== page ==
Something I also did until they got better behaved was make sure to separate the needle from the syringe before popping it in. It seemed easier that way. Just like people, horses have different pain thresholds and so another idea is to use a smaller gauge needle. Obviously it wouldn't work for something like penicillin but it would for say tetanus or WNV. After getting good results with that, you could then bump up to a thicker gauge.

I sympathize with you as having a broodmare that is hard to give shots to is a real drag. Thankfully my broodmares have always been the kind that you don't even need to halter to shoot up. And my really big gelding is the best of all and just keeps munching hay without as much as a glance backwards.

Good luck and remember to stay positive and relaxed. Don't get her tense by letting her picking up on your anxiety as her life as a broodmare goes hand-in-hand with having shots.

Sue
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Cheryl Hohler
Member
Username: Chohler

Post Number: 276
Registered: 8-2004
Posted on Thursday, Jun 16, 2005 - 12:19 pm:   Edit PostPrint Post

Sara, I start by patting my horse firmly on the neck, not quite a slap, I do this all the time, and then I progress to tapping them really firmly with my index finger and middle finger repeatedly.

I then use a syringe by itself to desensitize my horse with first, I rub them all over with it and repeated tap them firmly and fastly with it.

If they move thats fine keep them going in a circle, and rub with the syringe more. When they start accepting that well I take the needle unatatched to the syringe and dart the needle real fast into the skin I leave it there and start desensitizing with the syringe again. If you put the needle in horizontally it has less of a tendency to fall out. If they are doing well I insert the syringe and pull the needle out. I repeat this several times. It takes a little coordination, and don't be afraid if the needle falls out, I keep a sanitizing solution and clean it and start over.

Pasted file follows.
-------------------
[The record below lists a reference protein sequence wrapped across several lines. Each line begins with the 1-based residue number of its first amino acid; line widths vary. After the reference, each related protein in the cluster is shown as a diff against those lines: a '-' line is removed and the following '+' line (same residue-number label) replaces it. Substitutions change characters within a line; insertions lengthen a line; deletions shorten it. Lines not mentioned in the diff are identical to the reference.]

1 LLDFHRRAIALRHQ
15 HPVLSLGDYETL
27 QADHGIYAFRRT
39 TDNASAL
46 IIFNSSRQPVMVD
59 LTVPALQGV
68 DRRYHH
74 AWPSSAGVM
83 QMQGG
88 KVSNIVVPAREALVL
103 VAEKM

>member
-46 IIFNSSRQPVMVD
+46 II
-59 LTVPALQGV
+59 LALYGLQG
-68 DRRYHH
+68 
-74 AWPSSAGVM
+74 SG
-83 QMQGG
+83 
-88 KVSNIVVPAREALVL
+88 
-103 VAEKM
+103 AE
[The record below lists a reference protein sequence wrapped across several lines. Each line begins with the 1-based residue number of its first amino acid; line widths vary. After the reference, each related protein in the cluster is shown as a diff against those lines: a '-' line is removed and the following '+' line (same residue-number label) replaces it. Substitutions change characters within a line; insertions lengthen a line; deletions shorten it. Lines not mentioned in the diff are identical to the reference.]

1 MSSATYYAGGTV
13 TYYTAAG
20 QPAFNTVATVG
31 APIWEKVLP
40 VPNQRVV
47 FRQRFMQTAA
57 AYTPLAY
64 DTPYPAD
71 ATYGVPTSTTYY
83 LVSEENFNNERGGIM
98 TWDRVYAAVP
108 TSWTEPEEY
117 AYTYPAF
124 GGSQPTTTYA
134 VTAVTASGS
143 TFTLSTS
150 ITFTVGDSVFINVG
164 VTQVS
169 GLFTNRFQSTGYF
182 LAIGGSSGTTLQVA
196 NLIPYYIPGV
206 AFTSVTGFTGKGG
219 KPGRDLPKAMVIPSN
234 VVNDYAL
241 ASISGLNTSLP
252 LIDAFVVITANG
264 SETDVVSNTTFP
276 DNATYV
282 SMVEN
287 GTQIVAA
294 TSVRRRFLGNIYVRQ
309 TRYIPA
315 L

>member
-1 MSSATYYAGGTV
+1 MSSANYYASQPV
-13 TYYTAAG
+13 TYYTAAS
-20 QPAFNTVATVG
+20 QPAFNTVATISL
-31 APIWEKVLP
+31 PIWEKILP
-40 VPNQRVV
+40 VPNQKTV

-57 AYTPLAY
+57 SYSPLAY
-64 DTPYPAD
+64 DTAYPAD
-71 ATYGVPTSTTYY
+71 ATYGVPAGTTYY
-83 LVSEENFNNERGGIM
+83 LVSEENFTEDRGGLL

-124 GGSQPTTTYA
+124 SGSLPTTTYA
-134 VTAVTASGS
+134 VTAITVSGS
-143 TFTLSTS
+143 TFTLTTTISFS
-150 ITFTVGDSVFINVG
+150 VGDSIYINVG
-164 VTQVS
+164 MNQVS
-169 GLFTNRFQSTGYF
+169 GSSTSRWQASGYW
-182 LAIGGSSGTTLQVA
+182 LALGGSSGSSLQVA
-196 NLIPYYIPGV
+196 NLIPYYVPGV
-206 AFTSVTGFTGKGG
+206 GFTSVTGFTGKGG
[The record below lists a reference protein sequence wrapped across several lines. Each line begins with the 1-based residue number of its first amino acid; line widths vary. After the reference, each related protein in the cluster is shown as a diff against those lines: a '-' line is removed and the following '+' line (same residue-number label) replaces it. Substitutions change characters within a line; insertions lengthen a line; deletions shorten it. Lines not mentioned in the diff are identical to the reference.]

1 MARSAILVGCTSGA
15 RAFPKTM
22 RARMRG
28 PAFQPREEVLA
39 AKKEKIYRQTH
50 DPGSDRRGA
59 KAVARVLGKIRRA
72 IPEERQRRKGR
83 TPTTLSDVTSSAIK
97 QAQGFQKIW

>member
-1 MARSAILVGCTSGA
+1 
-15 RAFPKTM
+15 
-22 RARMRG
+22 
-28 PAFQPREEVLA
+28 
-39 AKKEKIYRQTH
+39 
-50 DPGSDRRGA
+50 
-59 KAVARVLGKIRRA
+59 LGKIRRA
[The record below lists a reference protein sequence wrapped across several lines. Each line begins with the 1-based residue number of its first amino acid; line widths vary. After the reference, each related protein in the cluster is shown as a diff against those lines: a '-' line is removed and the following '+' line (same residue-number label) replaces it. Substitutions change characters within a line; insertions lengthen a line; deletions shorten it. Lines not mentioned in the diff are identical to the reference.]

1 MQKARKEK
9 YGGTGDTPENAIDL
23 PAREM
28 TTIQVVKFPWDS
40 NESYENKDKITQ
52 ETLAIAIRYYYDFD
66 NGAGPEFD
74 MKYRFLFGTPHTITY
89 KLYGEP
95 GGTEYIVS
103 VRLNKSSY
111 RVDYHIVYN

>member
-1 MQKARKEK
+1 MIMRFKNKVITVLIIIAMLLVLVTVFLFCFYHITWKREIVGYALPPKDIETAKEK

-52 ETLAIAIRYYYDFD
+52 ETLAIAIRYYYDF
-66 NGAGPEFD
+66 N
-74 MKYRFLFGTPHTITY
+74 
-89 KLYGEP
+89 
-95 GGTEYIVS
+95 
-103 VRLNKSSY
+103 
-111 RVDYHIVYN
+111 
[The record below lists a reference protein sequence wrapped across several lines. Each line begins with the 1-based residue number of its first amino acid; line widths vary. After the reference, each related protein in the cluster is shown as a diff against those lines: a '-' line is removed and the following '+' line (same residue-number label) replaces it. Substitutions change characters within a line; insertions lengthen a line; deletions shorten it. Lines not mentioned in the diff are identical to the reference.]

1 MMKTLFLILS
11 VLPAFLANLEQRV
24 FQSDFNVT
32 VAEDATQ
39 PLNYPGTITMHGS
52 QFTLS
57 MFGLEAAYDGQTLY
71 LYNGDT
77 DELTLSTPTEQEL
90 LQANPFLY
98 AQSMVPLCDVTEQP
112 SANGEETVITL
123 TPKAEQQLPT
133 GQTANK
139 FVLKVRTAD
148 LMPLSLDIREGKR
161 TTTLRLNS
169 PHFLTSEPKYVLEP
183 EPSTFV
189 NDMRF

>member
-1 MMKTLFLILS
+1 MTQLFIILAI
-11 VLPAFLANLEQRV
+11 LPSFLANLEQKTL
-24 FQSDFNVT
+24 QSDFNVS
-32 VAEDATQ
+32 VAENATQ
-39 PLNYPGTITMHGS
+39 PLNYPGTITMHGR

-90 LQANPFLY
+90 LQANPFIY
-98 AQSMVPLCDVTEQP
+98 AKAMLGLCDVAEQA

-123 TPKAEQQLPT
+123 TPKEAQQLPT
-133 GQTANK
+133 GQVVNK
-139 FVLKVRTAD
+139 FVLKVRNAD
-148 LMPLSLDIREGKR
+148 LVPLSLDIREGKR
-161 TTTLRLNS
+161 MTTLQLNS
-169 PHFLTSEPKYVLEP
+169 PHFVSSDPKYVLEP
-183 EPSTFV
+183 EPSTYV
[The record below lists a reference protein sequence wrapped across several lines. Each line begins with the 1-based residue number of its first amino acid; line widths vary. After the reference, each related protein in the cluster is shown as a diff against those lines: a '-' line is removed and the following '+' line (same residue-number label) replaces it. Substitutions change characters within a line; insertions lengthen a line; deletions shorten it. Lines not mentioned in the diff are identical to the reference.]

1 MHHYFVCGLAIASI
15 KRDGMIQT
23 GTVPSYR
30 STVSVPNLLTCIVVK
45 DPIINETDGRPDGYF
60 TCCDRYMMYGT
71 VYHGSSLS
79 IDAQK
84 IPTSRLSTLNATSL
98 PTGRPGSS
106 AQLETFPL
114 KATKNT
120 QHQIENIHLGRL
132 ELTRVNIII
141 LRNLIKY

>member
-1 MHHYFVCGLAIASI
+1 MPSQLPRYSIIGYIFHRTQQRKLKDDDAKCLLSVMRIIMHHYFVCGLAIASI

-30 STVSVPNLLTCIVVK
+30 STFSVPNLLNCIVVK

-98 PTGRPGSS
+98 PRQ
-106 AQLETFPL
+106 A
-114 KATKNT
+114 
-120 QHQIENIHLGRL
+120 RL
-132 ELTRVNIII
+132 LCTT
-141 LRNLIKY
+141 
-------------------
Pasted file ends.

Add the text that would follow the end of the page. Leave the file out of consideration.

No animal likes shots, their biggest hang up about it is that we act differently, we hide it etc... nervousness, acting like it is a big ordeal.

If all else fails a stock comes in handy.
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Sue G
Member
Username: Warwick

Post Number: 159
Registered: 4-2002
Posted on Thursday, Jun 16, 2005 - 12:42 pm:   Edit PostPrint Post

I don't believe in tapping prior to giving shots. I think it sends a signal to the horse that something is up consequently putting them on their guard and causing their muscles to tense.

I do clinical research and if I tapped my patients prior to sticking them, they would definitely be leary of what was coming next! Horses are no different.
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Cheryl Hohler
Member
Username: Chohler

Post Number: 277
Registered: 8-2004
Posted on Thursday, Jun 16, 2005 - 1:29 pm:   Edit PostPrint Post

I only tap the horse in the begining stages of desensitizing, they get used to it and stop flinching, before you graduate to a syringe, if you can't tap the horse without it flinching or going bonkers ods are seeing a syringe isn't going to go well either.

I don't tap before shots, you can rub them afterwards.
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Robert N. Oglesby DVM
Moderator
Username: Dro

Post Number: 13157